LinkedIn Basics for Small Business Owners
LinkedIn Basics for Small Business Owners
LinkedIn is one of the most popular social networks in the world, and since it’s used more for professional connections than any of the other major social networks, it’s a great way to promote yourself and your small business. You can build connections with potential clients and colleagues when you use LinkedIn correctly.
The key is that you make valuable connections. LinkedIn won’t be of any help if you just add people to your network and then never talk to them or auto-send them a prewritten, generic message that you send everyone. To get the most out of LinkedIn, follow these best practices.
Optimize Your Profile
Your public profile is the first thing people see when they look you up on LinkedIn or when they find your page through a search. You want it to leave a great impression.
Start with a professional photo for your profile picture, or at least a photo that looks professional. With the quality of cell phone cameras, you can easily set the timer and take a great headshot.
You’ll want to add all the basic information to your profile, including your skills, past positions and current position. One of the most important parts of your profile is your summary. Visitors are much more likely to read your summary than your entire page, so your summary needs to reach out and grab them.
Set Up Your Company Page
You should also create a company page for your small business. Start with the overview. Just like the summary on your personal profile, the overview will be one of the first things visitors see, so it needs to sell them on your business.
Images can get people’s attention, but you need to choose images that are relevant to your business. In particular, your company page needs to have a great banner image.
Make sure to cross link all your sites and profiles. Include links to your business’s site and blog on its LinkedIn company page, and include the link for its company page on your site and blog. You want people to easily jump from your site to your company page, and vice versa.
Connect with Other Users the Right Way
Too many LinkedIn users become obsessed with seeing their networks grow, so they sacrifice quality for quantity when it comes to their connections. It doesn’t matter if you have thousands of followers who don’t care about your business, so resist the temptation to go on an adding spree for an ego boost.
What you should do instead is search for people who could benefit from your business. For example, if you have a graphic design business, you could perform a search for site owners, as they will likely need a graphic designer if they don’t have one already.
By searching for people who fit your target market, you’ll make better connections. Once you add someone to your network or they add you, you need to build that connection more by getting in touch with them. Send them a short message to introduce yourself.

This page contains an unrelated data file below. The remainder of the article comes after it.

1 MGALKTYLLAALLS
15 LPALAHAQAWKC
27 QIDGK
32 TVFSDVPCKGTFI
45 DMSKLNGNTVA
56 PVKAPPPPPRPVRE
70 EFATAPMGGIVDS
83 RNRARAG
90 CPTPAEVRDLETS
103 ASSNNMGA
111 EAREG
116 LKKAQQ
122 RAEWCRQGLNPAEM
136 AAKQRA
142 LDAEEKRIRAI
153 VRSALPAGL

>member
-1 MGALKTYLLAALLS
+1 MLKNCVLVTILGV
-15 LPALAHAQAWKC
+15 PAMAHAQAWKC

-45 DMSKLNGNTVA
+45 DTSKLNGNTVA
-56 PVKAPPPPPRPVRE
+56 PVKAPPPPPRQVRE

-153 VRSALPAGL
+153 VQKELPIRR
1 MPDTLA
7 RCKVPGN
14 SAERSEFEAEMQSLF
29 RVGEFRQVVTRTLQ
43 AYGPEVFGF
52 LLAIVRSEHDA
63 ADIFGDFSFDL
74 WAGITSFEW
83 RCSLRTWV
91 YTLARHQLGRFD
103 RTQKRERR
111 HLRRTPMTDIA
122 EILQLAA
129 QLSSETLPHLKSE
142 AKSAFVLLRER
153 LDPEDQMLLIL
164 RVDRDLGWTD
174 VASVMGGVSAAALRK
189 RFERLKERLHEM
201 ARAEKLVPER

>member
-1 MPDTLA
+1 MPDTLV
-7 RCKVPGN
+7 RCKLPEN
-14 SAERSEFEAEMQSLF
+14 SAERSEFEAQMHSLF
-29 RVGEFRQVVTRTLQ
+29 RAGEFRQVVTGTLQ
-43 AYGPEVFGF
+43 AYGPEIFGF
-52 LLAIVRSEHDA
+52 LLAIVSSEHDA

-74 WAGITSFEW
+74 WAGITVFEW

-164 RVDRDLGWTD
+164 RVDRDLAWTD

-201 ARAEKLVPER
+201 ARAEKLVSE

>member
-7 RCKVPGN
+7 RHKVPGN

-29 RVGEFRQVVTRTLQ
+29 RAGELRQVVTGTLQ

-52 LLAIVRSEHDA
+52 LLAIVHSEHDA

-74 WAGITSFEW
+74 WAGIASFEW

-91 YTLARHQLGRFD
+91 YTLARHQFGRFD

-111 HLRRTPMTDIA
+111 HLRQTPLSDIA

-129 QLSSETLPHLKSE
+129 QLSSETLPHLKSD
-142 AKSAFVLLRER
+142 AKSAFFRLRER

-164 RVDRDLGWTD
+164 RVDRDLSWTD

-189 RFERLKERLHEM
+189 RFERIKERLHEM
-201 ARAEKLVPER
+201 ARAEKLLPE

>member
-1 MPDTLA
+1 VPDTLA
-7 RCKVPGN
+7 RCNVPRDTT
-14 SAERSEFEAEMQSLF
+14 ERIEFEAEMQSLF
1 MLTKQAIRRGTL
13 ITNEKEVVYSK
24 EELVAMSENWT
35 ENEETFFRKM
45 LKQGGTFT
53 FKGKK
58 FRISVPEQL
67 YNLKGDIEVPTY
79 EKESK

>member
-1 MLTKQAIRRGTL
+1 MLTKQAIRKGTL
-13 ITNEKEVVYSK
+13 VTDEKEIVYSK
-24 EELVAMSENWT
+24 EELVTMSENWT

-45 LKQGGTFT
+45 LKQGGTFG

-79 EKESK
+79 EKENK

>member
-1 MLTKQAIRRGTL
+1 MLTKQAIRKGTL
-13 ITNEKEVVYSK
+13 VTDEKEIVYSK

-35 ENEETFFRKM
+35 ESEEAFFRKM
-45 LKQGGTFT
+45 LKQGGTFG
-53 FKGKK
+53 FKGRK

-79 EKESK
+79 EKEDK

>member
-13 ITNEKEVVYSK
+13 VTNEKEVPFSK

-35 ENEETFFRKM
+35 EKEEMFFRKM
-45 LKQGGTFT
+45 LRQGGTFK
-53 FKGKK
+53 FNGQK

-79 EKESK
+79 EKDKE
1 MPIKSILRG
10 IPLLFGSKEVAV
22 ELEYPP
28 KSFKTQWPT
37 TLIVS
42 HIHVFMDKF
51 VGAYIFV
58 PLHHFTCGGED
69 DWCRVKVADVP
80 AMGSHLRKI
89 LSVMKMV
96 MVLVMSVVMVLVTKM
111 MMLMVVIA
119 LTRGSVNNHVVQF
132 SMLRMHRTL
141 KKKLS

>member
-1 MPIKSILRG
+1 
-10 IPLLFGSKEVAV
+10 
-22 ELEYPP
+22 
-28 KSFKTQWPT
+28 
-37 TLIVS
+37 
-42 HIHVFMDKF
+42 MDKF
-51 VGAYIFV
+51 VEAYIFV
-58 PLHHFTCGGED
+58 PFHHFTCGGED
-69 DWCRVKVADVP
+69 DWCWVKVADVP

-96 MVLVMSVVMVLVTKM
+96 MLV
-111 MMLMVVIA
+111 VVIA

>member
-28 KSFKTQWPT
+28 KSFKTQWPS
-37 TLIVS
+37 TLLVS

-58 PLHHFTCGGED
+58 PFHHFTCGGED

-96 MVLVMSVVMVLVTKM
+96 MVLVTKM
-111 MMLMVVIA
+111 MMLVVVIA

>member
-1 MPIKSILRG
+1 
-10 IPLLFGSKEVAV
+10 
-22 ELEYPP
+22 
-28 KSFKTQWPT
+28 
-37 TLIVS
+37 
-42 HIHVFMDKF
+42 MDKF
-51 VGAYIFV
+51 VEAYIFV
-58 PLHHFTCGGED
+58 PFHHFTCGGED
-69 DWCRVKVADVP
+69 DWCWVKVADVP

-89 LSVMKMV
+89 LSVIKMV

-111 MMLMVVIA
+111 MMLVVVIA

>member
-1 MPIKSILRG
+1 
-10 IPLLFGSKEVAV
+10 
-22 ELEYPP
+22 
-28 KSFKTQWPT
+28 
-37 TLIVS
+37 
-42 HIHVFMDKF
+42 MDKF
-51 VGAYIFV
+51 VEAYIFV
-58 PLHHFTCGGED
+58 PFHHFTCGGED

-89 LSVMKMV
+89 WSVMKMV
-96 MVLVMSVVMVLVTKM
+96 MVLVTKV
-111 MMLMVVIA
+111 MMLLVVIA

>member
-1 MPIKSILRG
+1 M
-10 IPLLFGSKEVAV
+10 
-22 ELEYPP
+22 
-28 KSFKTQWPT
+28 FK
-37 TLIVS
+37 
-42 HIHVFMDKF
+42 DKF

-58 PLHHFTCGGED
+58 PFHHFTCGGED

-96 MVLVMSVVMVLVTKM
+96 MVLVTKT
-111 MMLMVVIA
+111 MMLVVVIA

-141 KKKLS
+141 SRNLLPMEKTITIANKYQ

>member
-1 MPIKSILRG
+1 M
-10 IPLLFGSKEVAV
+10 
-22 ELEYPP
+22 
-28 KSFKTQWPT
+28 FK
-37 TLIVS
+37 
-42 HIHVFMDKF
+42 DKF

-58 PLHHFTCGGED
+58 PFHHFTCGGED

This is another area where many users take the wrong approach. They set up automatic messages that go out to every new connection. It’s obvious to the recipient that this is an automatic message, so it’s going to make that recipient feel like he is just another number for the sender.
Instead, take a personalized approach. Before you send a message, check out the recipient’s profile and look for at least one thing that you can refer back to, such as his position or a former position. This shows that you took the time to learn about him, which creates a much better first impression.
When you tell connections about your small business, it’s best to integrate it naturally into your message. If you can connect your business to something the recipient does, that’s even better. Above all else, you don’t want to look like you’re trying too hard to sell to your connections.
Share Your Content
Content marketing is a vital part of any company’s marketing mix, including on LinkedIn. Blog posts are one of the most popular types of content people share on LinkedIn, and you can post it on LinkedIn Pulse. The good news about this is if your blog post becomes popular, there’s the potential for it to get millions of viewers.
If you’re already creating blog posts for your site, you can also put them on LinkedIn. You have two options here as far as how you format the post. You can post a portion of the post with a link to your site to read the rest, if your main goal is getting people on your site. Or you can post the whole thing on LinkedIn, but still include that link to your site. The former could result in a higher percentage of people clicking through to your site, but it could also mean less readers overall.
Have a Game Plan
LinkedIn is a useful tool when you use it correctly, but logging on and aimlessly adding connections isn’t going to help you much. What you should do instead is have a game plan for LinkedIn that you follow when you log on.
Your game plan could be responding to any connection requests and messages, adding two to three more connections and either commenting on another user’s content or sharing your own. Having a plan keeps you on track so you can be more efficient.
Don’t underestimate the power of LinkedIn. You can expose your business to a larger audience on there and make great connections that could turn out to be some of your best clients. Plenty of people use LinkedIn, though, and you don’t want to end up as just another user making meaningless connections. Follow the right practices as you use the site to ensure that you get the best results.